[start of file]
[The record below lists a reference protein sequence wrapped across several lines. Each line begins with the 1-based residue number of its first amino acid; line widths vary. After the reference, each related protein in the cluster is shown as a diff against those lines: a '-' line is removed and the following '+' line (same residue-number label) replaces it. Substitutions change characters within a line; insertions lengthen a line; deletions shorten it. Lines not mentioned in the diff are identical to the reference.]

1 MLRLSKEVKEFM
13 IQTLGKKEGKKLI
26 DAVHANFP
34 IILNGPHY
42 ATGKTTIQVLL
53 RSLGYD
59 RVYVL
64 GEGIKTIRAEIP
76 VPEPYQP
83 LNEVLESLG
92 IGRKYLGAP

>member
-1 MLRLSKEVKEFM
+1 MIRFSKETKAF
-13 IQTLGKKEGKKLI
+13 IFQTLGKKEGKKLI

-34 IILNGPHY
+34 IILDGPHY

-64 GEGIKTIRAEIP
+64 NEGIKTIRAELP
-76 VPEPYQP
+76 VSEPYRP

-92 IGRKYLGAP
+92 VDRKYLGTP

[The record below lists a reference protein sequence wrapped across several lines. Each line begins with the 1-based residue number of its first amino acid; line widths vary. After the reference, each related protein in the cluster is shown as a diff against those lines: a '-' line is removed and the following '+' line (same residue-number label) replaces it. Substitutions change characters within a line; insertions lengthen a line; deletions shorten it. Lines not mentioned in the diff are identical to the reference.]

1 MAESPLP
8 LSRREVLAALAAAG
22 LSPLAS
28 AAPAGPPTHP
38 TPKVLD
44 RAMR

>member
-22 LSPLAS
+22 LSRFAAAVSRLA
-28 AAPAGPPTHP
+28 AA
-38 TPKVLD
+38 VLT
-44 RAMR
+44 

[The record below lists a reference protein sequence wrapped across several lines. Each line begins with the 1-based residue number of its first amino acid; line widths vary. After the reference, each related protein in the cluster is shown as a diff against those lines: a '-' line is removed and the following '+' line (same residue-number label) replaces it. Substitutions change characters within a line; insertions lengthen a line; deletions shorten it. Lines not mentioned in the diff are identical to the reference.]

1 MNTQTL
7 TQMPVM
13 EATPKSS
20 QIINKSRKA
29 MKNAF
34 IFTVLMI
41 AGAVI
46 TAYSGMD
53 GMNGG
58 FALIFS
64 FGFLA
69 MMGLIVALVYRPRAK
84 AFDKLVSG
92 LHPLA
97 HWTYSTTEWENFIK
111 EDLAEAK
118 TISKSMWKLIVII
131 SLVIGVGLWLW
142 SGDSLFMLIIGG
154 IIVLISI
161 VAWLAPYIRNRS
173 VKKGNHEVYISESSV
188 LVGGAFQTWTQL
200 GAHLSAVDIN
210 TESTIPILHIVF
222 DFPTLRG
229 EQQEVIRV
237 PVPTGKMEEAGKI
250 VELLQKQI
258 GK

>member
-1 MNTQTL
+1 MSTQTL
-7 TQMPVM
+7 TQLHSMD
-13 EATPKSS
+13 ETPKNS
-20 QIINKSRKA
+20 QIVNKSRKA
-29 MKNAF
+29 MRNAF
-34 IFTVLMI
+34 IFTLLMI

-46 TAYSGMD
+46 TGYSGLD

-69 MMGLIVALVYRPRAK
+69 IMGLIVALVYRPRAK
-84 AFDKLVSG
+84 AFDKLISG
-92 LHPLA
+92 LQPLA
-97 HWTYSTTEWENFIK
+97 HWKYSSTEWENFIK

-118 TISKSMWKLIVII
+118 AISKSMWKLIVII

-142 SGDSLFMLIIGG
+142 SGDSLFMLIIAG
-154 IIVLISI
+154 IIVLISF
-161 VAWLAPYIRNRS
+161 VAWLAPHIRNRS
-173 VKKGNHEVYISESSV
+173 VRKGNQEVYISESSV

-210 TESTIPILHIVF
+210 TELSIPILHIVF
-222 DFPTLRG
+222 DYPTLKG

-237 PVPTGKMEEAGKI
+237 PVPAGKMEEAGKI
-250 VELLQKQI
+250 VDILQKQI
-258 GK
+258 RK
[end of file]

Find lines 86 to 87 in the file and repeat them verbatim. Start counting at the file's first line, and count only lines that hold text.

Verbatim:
-46 TAYSGMD
+46 TGYSGLD